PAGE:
The following chart discusses the various viewpoints of syncretism vs indigenization. While some believe that syncretism is a result of excessive indigenization, they are in fact opposites.
|Western Forms||Indigenous Forms|
|Christ-centered Meaning||1. Western Christianity||4. Indigenous Followers|
|Pagan Meaning||2. Syncretism||3. Traditional Non-Christian Religion|
This combination of the two axes, Form and Meaning, gives us four different outcomes as follows:
When Western forms are combined with Christian meanings in other parts of the world we have Western Christianity, which is frequently perceived to be foreign in that context. This was one of the consequences of mission in the age of colonialism, and we find expressions of Western Christianity all over the world today.
For example, in many churches in Africa much of the organizational structure and worship patterns look just like the missionary’s church back home in England or America. Unfortunately, this Westernized form of Christianity is more prone to becoming syncretistic or nominal over time because of the difficulty people in that culture have in adapting to imported foreign Western forms. And, in fact, many examples of Western Christianity itself exhibit characteristics of syncretism.
When Western forms are combined with pagan or non-Christian meanings, we have syncretism, which is the combination of Christian and non-Christian beliefs and practices. The resultant form is distinct from both Christianity and the pagan religion. It is neither Christianity nor traditional religion. It is something entirely new and different, as I (Darrell) have explained elsewhere:
Religious syncretism is essentially a response to the problem of meaning. In the interaction between Christianity and animism, if the newly introduced Christian forms are given pagan meaning, then syncretism results—the new belief system is neither Christian nor is it traditional primal religion; it is a mixing of both, and thus the product is qualitatively new.1
An example of syncretism is the “folk Catholicism” we find throughout Latin America, where it looks “Christian” on the outside but is tied up with many pagan beliefs. Another example of syncretism is the “health and wealth gospel” in the U.S.A. where we have “Christian” forms but they are combined with sub-Christian meanings.
When indigenous forms are combined with pagan meanings, we have no change at all and so the traditional non-Christian religion continues.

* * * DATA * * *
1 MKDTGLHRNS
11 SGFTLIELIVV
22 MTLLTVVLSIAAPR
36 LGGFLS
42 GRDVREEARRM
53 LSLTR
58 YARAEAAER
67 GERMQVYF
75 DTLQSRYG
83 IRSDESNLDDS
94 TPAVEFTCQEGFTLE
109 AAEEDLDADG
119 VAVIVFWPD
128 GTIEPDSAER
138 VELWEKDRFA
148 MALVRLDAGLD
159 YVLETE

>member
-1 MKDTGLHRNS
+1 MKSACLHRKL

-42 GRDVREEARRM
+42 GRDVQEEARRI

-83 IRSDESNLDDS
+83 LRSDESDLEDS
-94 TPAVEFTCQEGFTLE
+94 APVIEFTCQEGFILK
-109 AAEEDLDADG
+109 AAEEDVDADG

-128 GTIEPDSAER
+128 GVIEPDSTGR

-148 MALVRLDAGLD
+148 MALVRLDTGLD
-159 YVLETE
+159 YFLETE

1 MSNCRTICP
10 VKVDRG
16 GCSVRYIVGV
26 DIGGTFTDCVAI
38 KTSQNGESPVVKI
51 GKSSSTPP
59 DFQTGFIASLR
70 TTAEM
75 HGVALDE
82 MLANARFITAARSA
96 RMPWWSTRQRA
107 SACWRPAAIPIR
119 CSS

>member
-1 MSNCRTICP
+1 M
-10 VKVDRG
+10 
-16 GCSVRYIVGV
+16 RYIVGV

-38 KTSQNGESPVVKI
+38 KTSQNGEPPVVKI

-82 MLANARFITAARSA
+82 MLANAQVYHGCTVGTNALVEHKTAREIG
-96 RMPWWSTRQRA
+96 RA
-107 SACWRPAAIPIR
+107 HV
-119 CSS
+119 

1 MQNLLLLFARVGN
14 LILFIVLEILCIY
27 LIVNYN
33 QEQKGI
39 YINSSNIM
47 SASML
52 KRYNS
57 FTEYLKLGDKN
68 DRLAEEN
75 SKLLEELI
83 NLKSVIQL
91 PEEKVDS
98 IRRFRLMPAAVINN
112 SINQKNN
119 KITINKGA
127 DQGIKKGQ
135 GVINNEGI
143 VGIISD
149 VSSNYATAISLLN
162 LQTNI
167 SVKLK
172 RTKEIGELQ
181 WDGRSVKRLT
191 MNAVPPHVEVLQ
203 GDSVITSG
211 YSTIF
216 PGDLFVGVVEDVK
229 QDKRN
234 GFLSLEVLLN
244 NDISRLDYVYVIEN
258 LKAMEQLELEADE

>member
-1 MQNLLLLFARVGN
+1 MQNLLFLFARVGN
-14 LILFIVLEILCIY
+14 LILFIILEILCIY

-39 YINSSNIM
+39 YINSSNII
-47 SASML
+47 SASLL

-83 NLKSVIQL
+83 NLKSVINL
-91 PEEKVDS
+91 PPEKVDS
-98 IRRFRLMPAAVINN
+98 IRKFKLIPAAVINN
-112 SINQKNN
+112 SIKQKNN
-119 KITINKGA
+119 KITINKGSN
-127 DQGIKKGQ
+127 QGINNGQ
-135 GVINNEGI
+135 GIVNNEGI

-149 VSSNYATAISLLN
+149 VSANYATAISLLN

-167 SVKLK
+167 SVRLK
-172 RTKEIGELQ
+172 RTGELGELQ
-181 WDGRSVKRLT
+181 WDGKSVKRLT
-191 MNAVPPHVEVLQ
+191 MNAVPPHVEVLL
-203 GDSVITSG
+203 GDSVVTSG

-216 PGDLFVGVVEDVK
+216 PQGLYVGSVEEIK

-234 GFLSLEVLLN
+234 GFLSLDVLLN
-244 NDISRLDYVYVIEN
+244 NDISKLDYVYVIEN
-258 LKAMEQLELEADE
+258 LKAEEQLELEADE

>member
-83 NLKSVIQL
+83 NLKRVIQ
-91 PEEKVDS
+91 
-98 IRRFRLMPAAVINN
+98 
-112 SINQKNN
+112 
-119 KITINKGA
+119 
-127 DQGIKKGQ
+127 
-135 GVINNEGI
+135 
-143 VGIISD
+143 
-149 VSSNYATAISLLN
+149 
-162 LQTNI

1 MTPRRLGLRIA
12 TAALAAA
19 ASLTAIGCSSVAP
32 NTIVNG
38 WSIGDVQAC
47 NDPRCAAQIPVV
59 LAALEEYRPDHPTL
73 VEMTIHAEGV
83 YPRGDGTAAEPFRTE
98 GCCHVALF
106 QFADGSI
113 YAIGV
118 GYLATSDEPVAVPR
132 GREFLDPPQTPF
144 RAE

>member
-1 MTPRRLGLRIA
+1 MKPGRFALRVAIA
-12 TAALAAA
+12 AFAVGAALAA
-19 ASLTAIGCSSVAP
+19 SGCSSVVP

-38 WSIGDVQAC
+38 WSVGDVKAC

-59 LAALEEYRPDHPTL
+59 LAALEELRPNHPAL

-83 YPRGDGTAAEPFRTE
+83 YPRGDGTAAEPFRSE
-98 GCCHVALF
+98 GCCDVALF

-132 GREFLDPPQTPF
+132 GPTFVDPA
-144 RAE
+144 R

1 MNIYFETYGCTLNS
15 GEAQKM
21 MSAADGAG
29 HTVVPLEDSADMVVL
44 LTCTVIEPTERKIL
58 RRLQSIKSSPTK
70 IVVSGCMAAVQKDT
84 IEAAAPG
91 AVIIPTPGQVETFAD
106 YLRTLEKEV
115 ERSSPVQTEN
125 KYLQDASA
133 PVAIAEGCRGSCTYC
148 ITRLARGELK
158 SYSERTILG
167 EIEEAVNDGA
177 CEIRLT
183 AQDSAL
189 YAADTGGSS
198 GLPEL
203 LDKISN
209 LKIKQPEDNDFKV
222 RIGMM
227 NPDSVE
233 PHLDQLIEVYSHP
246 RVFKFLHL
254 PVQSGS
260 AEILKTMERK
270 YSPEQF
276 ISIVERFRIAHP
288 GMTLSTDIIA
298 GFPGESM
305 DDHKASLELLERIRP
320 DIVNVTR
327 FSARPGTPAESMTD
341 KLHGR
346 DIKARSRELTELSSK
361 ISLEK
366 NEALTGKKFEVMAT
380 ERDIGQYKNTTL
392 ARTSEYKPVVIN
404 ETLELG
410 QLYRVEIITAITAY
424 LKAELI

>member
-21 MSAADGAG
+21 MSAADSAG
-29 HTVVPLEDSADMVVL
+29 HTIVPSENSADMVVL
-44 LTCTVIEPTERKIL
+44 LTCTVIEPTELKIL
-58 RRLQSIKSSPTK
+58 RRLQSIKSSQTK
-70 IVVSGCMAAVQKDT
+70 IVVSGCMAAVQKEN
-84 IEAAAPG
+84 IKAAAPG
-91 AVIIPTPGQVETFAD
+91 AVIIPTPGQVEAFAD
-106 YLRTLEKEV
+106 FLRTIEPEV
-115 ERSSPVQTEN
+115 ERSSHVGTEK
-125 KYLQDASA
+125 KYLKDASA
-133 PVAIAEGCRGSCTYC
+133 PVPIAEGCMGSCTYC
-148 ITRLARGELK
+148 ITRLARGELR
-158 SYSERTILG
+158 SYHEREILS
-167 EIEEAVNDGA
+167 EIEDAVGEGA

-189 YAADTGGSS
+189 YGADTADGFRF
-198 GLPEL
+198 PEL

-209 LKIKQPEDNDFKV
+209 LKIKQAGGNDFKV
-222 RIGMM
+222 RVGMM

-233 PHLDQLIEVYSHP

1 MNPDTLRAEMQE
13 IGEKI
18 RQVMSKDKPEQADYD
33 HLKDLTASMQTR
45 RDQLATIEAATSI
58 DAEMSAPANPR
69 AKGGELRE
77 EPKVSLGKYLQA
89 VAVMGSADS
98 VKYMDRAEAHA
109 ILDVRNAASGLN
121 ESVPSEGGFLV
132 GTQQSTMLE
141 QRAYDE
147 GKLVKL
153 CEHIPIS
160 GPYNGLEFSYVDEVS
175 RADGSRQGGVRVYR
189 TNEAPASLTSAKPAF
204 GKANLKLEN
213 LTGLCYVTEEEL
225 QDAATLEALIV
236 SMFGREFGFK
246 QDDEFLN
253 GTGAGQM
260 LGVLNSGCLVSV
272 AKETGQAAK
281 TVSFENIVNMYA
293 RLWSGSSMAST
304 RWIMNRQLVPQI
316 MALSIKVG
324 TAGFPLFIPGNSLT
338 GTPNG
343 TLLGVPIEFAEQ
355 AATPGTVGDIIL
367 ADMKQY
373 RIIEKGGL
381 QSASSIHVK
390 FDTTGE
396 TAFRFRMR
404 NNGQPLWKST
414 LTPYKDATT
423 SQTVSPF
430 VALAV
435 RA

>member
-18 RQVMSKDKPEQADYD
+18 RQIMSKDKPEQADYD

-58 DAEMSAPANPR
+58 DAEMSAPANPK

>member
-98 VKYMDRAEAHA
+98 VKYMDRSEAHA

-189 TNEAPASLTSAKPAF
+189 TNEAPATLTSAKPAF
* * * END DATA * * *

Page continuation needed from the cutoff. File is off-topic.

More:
But how does one encounter traditional religion with the claims of Christ? Our standard approach has often been to introduce Western Christianity, perhaps because we felt confident that if potential converts adopted our forms they would also follow our Christian meaning. Yet, this approach is more likely to lead to syncretism, because syncretism comes from a striving after meaning. So, if the introduced foreign forms do not make sense to new believers, it will be easy to revert to traditional non-Christian meanings to fill the void left by foreign forms.
When indigenous forms are combined with Christian meanings, we have indigenous followers of Christ, living their faith in forms that are appropriate to the context.2 An example of indigenous followers of Jesus is in the Methodist Church in Fiji, where traditional Fijian cultural forms such as their music that were once used in warfare have been redeemed and are now used to follow Jesus and to worship God. In India we find the example of E. Stanley Jones who served as a missionary for over 60 years. In his Hindu context Jones applied the concept of the Ashram (a type of retreat center with an emphasis on listening) to Christian meanings, and the result was an indigenous form of following Jesus. And, closer to home, we find the appeal of “emergent” churches gathering in non-traditional meeting places or “seeker sensitive” models popularized by Bill Hybels and others as examples of indigenized forms of faith movements that appeal to some strata of our own culture.
Christ-centered communities such as Insider Movements among Muslims are good examples of those found in this fourth quadrant as well, where the forms are appropriate to the context but they are used to communicate biblical meanings. Contextualization that produces indigenous followers of Jesus is the best hedge against syncretism. It is not the slippery slope that so many neo-colonial missionaries fear will lead to syncretism. In fact, it is the opposite.